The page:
The Florida Department of Environmental protection, just a few weeks ago, stated that Florida is within a 6 percent margin of being in a critical and chronic ground water situation. In other words: our state government has actually declared a critical condition for our ground water. Plum Creek obviously will lead to more surface water transfer to accommodate growth (more water for drinking, power generation, etc.). We feel that eventually (not far in the future) we have to face the water crisis and that moment will likely be too late. Just a look at the springs and creeks is quite convincing: Algae and vegetation have already invaded the waterways, and the water flow rates and levels are said to be 30–60 percent lower than those just 50 years ago. Add the fact that nitrogen and phosphate levels have increased by nearly the same acceleration rate, and one can easily see the critical state of our precious remaining water. Yet the government agencies that were put in place to protect our natural resources continue to issue permits as if there were no crisis at hand. The Consumptive Use Permit request by the Adena Springs Ranch in Ft. McCoy (Marion County just 30 miles southeast of the Plum Creek project) for 5.3 million gallons/day will likely be approved soon. This will mean less ground water and more nutrient pollution. Hopefully anticipated litigation by us “environmentalists” will close the floodgates and enforce regulation on nutrient pollution.

We here in Alachua County and the surrounding region are fortunate to have the natural resources still available to us, unlike our over-populated South Florida and east coast counterparts who have already overdrawn their share of the water. We should be able to say, “no” to more population.

In addition to the water crisis, there is the urban sprawl issue regarding the Plum Creek project. Alachua County, as well as all counties and cities in Florida worked for years developing the Comprehensive Plan. Since the early 1990s, all Florida Comprehensive plans have been approved and in place. These “Comp” plans include every aspect of each local government’s map for growth management. In the process, ALL entities were included by law. The “stakeholders” were not hand-picked as were those in the Plum Creek Envision Alachua process, and the elected governmental officials were the facilitators, not the developer’s employees.

In the Plum Creek envision process, the Suwannee-St. Johns Sierra Club was not invited to be at the table. Obviously, Plum Creek knew we would object to such a massive and ecologically illogical plan, thus, no invitation to “the table.” Business Magazine of North Central Florida stated in their June 2013 editorial that organizations as diverse as the Chamber of Commerce and the Sierra Club are on board with the Envision plan. When I questioned Scott Schroeder, Bizmag’s editor, he said that he could not explain how he reached that conclusion.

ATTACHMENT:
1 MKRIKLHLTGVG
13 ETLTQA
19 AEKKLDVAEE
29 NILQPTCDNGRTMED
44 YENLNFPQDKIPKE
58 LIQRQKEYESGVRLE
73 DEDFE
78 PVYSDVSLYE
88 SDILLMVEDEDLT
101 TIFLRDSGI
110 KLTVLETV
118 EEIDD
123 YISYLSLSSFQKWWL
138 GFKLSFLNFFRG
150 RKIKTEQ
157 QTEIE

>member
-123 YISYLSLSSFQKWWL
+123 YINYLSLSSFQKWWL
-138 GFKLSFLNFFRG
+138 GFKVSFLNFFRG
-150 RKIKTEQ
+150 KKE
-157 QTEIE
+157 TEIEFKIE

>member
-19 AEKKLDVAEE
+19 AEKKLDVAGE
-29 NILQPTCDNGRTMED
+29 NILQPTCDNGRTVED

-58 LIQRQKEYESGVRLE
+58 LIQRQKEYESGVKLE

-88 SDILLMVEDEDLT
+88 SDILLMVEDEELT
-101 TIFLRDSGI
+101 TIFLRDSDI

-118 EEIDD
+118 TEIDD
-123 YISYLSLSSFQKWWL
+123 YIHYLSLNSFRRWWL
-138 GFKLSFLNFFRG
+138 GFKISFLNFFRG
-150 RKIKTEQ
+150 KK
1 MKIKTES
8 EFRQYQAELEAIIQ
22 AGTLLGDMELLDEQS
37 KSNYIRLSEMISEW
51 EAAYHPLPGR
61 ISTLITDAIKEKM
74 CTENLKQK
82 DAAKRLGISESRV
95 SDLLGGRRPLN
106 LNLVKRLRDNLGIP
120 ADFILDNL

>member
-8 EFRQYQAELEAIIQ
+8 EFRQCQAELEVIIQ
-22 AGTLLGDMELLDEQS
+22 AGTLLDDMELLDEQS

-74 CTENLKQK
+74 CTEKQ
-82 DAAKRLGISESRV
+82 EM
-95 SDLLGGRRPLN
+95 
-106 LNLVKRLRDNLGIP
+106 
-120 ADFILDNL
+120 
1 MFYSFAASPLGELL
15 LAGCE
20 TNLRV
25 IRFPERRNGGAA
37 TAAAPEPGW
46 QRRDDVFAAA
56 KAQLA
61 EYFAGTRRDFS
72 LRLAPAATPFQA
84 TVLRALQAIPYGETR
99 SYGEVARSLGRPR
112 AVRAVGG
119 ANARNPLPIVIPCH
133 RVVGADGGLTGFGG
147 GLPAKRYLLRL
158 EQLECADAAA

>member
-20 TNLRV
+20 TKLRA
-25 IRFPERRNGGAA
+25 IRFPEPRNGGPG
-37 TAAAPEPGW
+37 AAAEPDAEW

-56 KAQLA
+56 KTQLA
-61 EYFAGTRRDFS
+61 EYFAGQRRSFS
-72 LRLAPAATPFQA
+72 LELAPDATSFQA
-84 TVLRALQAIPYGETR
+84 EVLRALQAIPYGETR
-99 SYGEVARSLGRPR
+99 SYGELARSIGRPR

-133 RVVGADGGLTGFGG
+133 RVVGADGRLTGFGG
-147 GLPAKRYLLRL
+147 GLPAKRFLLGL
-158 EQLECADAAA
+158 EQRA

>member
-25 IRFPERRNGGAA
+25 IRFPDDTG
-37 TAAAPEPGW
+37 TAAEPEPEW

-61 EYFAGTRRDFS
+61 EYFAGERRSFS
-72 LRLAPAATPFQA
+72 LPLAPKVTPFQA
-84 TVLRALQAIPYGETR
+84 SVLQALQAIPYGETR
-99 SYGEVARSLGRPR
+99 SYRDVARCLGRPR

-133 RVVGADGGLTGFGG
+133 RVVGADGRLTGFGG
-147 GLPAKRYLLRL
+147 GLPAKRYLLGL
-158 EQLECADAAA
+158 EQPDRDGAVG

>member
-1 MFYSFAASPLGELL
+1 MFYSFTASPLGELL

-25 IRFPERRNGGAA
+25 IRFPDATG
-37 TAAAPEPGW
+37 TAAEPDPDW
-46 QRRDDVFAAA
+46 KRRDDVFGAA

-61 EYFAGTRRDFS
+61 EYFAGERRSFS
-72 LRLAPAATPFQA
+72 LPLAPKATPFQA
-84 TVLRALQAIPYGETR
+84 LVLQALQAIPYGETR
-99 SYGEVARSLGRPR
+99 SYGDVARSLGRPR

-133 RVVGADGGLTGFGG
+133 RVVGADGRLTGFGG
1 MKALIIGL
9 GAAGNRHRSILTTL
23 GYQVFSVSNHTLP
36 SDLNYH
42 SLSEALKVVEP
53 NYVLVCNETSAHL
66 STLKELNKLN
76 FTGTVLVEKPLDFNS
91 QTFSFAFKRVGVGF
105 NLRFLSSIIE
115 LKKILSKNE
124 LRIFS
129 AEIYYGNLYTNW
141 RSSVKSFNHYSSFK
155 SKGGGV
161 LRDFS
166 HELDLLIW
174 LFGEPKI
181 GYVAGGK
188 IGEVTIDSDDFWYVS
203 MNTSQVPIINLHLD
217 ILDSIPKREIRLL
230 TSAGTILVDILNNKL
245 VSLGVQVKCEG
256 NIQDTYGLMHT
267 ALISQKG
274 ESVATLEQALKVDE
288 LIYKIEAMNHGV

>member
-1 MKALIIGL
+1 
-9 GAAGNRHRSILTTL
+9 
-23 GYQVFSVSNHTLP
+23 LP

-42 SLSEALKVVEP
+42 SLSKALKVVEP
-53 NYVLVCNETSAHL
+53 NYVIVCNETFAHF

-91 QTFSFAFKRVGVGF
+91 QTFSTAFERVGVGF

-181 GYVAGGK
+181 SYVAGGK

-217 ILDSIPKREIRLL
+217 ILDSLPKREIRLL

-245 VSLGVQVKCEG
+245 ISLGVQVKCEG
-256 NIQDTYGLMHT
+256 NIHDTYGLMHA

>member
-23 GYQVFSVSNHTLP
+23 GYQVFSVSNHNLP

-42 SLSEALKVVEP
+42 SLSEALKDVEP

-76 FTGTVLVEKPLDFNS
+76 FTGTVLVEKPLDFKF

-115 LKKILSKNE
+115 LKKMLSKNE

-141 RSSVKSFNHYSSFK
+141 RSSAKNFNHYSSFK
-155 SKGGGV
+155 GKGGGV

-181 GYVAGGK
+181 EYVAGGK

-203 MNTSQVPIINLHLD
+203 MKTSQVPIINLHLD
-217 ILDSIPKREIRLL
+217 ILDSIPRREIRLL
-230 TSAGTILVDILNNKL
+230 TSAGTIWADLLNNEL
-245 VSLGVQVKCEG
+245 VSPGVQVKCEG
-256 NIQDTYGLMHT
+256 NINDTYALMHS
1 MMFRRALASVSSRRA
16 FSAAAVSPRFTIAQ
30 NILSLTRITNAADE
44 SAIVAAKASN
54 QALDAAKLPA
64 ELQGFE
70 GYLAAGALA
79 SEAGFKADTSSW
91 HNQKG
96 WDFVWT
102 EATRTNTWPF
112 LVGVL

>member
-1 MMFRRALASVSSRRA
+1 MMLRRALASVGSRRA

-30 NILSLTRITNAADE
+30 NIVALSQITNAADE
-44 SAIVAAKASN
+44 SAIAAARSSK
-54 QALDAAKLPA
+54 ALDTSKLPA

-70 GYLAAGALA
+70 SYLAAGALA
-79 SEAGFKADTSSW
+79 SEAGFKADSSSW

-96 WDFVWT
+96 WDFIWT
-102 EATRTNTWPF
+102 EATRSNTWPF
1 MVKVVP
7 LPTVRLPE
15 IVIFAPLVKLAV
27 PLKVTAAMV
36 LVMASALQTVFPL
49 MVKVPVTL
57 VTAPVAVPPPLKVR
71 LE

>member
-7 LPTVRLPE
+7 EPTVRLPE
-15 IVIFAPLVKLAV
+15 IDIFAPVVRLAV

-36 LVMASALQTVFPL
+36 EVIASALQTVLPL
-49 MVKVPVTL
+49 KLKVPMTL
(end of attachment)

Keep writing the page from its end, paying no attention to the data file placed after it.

The Alachua County Comprehensive Plan has set aside much of the very area that Plum Creek has decided to develop into massive housing for conservation. This area is the watershed for Lochloosa Creek and Lake Lochloosa, which is classified an Outstanding Florida Waterway and must, by law, be afforded special environmental protection. Apparently the Plum Creek Envisioners have missed this key fact. Additionally, the underground water system that will be most affected by the development flows northwest from the project, so all of the toxic waste, household chemical, petroleum, and fertilizer runoff will seep eventually into the Murphree wellfield that provides Gainesville’s drinking water.

The area is part of the Ocala-Osceola wildlife corridor. If this plan goes forward, much less wildlife will be able to migrate naturally.

If the Plum Creek project is built out as presently touted, sprawling, one-level growth will occur between East Gainesville and Hawthorne and in between.

A drive down to southwest Marion County will demonstrate what out of control development will bring to Alachua County. What was once uninterrupted scrubland and forestland just 20 years ago is now endless housing, commercial strips, and their accompanying impervious pavement. If we expect to keep what natural resources are left, we must push hard for our government leadership to stop giving away those resources. We must reverse the present policies that take growth management and resource management away from the public. These policies can be corrected, but we, the public must re-establish our place in the policy-making arena.